KANSAS CITY, Kan. — Doctors and researchers learn more about the lingering side effects of the coronaviruses every day.
So do the thousands of people experiencing them.
The most common side effect patients report are “COVID toes,” according to the long-haulers clinic at the University of Kansas Health System.
COVID toes, or pernio, is when tiny blood clots form in the toes, or fingers. People who’ve been diagnosed with coronaviruses will notice painful bright red or purple spots on their hands and feet.
“Five to 10% of patients with COVID toes will actually have symptoms that persist longer than two months. And another unique COVID rash. It’s a psoriasis like rash has also been known to persist longer,” Dr. Anand Rajpara, director of dermatology at KC CARE said.
The good news is that COVID toes do not need to be treated to go away, but it’s also not known exactly how long they last following the illness, according to the discussion on a Facebook live with the University of Kansas Health System.
Dr. Rajpara said while Pernio is not new, it’s normally only seen in patients with underlying conditions like autoimmune diseases.
“We never before saw this large amount of cases in the spring because typically it only occurred in the winter, when blood flow to the fingers and toes was reduced,” Rajpara said. “When we started seeing it in the spring, we were questioning what’s going on? What’s causing this? And now it’s known that it’s definitely COVID is one of the factors.”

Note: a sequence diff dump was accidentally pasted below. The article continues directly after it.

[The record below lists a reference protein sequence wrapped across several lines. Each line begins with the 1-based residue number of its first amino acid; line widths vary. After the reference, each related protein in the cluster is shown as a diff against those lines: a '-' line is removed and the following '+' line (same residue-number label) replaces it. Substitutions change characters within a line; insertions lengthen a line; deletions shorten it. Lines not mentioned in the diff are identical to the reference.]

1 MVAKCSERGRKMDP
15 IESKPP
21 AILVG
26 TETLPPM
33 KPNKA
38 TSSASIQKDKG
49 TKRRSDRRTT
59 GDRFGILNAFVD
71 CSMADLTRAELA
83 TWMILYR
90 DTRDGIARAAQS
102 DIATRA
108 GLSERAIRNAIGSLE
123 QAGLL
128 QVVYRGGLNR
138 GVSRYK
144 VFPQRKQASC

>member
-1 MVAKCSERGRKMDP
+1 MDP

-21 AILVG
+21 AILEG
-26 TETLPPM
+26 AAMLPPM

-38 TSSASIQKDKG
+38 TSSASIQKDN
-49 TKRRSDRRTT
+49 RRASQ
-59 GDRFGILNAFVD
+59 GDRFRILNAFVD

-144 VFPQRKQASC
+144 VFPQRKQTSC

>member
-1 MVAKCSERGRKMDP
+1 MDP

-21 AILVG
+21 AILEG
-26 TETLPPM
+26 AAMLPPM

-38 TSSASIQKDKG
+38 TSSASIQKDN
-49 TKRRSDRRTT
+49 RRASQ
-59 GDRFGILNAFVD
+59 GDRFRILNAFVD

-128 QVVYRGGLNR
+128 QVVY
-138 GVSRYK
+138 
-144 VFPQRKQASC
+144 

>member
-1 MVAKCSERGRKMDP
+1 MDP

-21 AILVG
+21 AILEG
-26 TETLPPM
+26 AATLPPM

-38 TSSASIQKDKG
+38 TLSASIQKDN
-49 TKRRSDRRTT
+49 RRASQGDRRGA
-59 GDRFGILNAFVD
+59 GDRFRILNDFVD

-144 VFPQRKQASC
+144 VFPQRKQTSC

Doctors say some patients diagnosed with COVID toe are in so much pain they can’t walk. Other patients report itching or a burning sensation.
There are also five different types of rashes connected to COVID that dermatologists say they are treating. Some patients have a history of psoriasis, but others don’t.
“It’s kind of scaly bumps all over the body. The most severe one we usually see in hospitalized patients that you know, you would see in the ICU is a livedo reticularis type rash. It’s kind of a lazy rash on the body, where the blood vessels are actually getting clogged, clotted, or clogged, is related to the virus’s
ability to call it a hypercoagulable state,” Rajpara said.
Other side effects, including hair loss, aren’t as painful, but they’re still annoying.
“We are seeing a large rise in hair loss right now. It can actually be both due to COVID illness itself, and issues such as loss of a loved one,” Rajpara said. “When we have severe emotional stress or physical illness, our system is shocked. So the body actually goes into conservation mode to save energy and stops non essential functions. And one of those is hair growth.”
Some of these patients are as young as 25 years old.
Dr. Rajpara said patients suffering hair loss from COVID or stress won’t go completely bald. The condition is temporary and it takes as long as a year for hair to fully regrow.
Fingernails and toenails can also stop growing during a time of extreme illness.
Read more of our COVID-19 coverage under the news and then tracking coronavirus options at the top of the page.